The question asked on the online poll was: “Is it worth the convenience to not separate your recyclables from your trash if when sorted after collection, it negatively impacts the amount of materials that can be recycled?” Of the 1,700 taking the poll, 75 answered “No, it's not that difficult,” 17 percent answered “I’m not sure” and 9 percent answered “Yes, added convenience is worth losing some recyclables to a landfill.”

ISRI isn’t alone in its opposition to one-bin collection. It’s joined by other members of the Recycling Industries Coalition, including the Paper Recycling Coalition, the American Forest & Paper Association, the Glass Packaging Institute, the Steel Recycling Institute, Knauf Insulation, Owens-Illinois and Waste Management.

Recently, Waste360 quizzed Horne about the evolution of one-bin recycling and why ISRI wants to be instrumental in ending the practice.

Waste360: First off, don’t members of ISRI count on you, as their trade association, to handle advocacy for them?

Scott Horne: Certainly, a lobbyist from our association can go in and talk to a congressman or senator. But it’s a well-known in Washington, D.C., that it is far more effective when a congressman or senator hears directly from a constituent because then there’s a relationship and the legislator knows it’s coming from the heart. This is really important outreach for those who are actually suffering the consequences of any particular regulation.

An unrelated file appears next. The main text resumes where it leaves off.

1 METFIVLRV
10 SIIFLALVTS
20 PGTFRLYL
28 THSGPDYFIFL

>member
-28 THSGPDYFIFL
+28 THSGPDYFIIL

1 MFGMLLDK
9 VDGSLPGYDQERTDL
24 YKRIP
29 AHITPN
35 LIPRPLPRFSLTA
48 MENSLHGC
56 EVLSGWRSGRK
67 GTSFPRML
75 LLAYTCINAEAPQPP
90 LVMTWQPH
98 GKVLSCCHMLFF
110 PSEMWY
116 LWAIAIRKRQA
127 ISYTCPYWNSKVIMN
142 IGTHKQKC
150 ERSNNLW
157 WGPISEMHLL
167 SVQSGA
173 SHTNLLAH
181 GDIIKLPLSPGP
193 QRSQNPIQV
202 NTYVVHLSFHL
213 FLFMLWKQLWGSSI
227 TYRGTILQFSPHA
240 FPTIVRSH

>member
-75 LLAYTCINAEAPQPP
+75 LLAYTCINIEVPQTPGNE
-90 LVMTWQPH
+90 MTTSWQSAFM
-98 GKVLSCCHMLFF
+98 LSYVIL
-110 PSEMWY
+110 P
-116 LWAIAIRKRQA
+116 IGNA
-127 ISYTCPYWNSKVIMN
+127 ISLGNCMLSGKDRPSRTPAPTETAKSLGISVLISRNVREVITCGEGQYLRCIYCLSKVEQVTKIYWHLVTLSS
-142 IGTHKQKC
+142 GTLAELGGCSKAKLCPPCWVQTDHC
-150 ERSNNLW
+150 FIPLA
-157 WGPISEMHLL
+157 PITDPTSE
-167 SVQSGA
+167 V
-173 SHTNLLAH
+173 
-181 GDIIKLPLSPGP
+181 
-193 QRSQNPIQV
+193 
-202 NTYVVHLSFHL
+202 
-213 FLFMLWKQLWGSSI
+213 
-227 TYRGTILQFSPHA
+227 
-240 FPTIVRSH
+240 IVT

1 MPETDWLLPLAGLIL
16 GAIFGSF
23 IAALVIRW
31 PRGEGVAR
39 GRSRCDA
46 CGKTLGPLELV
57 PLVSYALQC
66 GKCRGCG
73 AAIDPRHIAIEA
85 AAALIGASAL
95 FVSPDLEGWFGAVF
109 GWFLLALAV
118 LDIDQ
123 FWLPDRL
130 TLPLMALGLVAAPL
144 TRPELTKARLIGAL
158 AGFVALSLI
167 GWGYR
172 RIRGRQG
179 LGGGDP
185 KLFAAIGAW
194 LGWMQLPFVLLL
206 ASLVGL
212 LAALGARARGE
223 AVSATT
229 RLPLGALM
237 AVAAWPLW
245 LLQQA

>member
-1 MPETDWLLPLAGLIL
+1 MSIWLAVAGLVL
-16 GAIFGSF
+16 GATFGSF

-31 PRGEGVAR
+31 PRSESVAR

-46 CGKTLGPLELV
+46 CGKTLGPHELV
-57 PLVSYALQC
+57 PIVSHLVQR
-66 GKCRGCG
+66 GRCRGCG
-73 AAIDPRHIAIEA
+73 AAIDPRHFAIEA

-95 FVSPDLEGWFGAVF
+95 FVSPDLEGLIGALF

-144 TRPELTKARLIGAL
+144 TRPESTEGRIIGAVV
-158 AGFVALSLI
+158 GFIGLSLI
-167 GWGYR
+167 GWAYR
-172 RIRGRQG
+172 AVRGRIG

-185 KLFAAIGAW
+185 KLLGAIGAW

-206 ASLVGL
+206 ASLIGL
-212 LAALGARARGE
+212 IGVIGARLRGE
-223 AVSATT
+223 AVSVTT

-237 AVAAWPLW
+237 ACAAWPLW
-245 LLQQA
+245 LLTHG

Waste360: Isn’t one-bin collection more of a local issue than a federal one?

Scott Horne: Our message is that this is a very local issue. What we ask members to do in any community is talk to the mayor and council members. Lots of municipalities aren’t seeing the forest through the trees. What we want them to understand is the market-based nature of commodities and why it’s important to do recycling right. But keep in mind that recycling goals and solid waste regulations are set by states, so it’s important that our members also go to state legislators. If they’re made aware of the issues, state legislators will be very influential with local government officials.

Waste360: Why bother with this campaign against one-bin collection?